Edmonton Sun Editorial: Too little, too late for NDP on pipelines
The Alberta NDP government had a pretty good week standing up for pipelines. Yet at best, it was too little, too late. Too little to get pipelines built and too late to save Premier Notley and her caucus from being swept out of office in next spring’s provincial election.
On Wednesday, provincial Environment Minister Shannon Phillips visited the Senate in Ottawa asking Liberal, Conservative and Independent senators to reject, or at least amend Bill C-69 – the federal legislation that would change the way new energy megaprojects are approved.
That’s nice, but where was the Alberta NDP government when this bill was being debated in the House of Commons? Oh, right, they were still sucking up to their buddy Justin Trudeau in the vane hope the prime minister might help them get a pipeline built to the coast.
Bill C-69 will make the environmental review of future energy projects even more severe than the current processes; plus C-69 would essentially hand radical First Nations a veto over pipelines, refineries and oilsands. And the bill would add a “gender assessment” into the mix. A new pipeline could be rejected if federal regulators deemed its impact too harmful to women along its route.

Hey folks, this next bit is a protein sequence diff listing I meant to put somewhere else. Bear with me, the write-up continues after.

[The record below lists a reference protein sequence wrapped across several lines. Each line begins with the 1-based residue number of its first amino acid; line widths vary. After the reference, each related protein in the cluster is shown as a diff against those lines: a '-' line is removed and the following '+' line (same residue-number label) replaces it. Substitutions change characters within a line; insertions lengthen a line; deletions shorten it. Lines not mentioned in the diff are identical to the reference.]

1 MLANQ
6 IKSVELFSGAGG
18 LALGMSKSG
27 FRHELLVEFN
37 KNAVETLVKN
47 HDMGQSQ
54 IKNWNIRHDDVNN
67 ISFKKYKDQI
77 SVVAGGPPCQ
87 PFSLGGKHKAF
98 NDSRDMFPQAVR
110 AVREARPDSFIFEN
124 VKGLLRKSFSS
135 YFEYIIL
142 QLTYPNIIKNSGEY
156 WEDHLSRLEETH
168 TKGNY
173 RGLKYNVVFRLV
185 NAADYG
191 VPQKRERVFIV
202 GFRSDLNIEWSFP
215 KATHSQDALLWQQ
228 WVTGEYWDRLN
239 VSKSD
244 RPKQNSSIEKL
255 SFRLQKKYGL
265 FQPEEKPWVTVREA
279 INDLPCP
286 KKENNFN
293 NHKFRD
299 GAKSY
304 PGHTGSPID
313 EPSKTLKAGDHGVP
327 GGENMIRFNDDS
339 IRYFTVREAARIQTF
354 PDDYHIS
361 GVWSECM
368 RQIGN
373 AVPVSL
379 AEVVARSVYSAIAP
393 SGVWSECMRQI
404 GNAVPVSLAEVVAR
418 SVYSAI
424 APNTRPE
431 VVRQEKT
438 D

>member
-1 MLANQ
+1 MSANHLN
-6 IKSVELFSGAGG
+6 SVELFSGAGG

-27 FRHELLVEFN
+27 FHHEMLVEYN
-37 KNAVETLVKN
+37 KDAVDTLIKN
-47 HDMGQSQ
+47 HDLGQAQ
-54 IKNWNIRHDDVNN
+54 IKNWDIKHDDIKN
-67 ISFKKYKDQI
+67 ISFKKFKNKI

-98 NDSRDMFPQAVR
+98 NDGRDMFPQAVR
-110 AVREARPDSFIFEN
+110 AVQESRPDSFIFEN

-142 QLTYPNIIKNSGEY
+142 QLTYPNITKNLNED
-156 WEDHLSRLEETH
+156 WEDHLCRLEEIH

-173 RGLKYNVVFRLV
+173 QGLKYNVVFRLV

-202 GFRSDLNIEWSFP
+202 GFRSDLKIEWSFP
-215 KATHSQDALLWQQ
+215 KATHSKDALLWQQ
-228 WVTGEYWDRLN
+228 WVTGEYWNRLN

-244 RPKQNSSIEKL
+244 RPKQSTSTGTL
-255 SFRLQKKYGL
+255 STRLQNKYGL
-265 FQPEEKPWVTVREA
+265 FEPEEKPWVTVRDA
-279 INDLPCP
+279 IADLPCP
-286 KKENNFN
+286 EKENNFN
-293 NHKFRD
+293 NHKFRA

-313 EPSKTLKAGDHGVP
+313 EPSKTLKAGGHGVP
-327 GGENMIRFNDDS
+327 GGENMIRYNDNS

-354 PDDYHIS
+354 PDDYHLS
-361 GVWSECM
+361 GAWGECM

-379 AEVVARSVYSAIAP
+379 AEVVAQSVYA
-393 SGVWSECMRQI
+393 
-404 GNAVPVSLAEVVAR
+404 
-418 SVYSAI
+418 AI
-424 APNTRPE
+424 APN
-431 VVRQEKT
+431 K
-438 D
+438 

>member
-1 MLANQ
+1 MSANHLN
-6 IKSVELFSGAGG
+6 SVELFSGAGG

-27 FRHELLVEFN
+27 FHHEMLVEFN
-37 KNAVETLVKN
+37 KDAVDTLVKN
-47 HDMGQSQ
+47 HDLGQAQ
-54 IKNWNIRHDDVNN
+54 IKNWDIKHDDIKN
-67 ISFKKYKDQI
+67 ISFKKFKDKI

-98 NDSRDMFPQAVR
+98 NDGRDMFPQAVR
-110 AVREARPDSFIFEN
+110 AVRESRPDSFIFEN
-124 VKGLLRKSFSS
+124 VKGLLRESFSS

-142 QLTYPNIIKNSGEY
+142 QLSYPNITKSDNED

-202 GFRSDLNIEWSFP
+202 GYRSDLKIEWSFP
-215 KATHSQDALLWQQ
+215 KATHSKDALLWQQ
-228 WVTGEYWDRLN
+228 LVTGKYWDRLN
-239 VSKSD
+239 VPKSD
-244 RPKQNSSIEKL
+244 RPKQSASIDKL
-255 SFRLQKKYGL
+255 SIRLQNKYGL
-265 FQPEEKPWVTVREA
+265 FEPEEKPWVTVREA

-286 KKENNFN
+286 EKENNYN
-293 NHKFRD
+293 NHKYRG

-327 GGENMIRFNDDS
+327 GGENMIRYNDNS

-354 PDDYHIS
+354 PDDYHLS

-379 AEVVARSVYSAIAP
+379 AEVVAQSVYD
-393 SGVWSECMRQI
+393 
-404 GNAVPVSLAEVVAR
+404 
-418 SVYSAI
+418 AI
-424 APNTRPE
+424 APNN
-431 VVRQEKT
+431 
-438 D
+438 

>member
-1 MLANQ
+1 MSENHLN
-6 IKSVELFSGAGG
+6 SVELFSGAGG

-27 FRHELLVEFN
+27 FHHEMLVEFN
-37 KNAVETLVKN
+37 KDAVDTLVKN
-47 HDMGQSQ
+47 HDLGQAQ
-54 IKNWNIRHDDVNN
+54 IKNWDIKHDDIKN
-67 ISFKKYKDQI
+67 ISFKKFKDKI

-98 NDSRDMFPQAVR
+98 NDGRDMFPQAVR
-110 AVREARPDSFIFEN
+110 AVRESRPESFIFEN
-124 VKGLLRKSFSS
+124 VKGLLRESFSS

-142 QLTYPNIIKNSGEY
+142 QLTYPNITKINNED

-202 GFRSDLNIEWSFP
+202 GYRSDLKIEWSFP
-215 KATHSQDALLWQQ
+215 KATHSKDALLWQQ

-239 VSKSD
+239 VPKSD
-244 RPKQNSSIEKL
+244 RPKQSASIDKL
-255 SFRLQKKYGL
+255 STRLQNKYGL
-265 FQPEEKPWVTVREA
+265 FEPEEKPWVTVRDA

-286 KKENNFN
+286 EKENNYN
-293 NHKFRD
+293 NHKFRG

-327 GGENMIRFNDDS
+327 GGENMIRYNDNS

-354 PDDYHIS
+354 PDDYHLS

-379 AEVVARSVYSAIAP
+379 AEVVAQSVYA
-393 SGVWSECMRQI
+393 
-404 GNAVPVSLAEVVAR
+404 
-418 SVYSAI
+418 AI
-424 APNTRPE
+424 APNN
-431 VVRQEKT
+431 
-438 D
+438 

If passed, C-69 would scare away even more energy investment from Canada. And already at least $60 billion has been chased away by federal Liberal and Alberta NDP environmental schemes, perhaps more.
Our NDP knew all this this past spring when C-69 was before the Commons, but the Notley government said not a word against the bill then, perhaps because they didn’t want to rock Trudeau’s boat while they still thought he could help them get Trans Mountain underway before next spring’s Alberta vote.
But now that Trudeau has punted a decision on Trans Mountain until later next year – and now that it is almost too late to stop C-69 – our provincial government has finally stood up to be heard.
The Senate may amend some of the worst aspects of the bill, but don’t expect the upper chamber to quash it completely. Because of NDP acquiescence when C-69 was in the Commons where it really counted, some form of the bill will almost surely pass and make future energy projects even harder to approve than current ones.
On Thursday, NDP Trade Minister Deron Bilous touted the positive impacts of pipelines at a major energy conference in Calgary. Unfortunately, he couldn’t get off the NDP’s “social licence” kick that government needs to fund “green” energy, too, in order to pave the way for traditional energy develop with environmentalists and regulators.
Then there was the premier herself who bizarrely asked the federal government – the same federal government that utterly betrayed her on pipelines – to use billions in tax dollars to get into the oil-by-rail business, even though a doubling of oil-by-rail would still only move a third as much oil as a single major pipeline.
Nice try New Dems. But that’s too little, too late.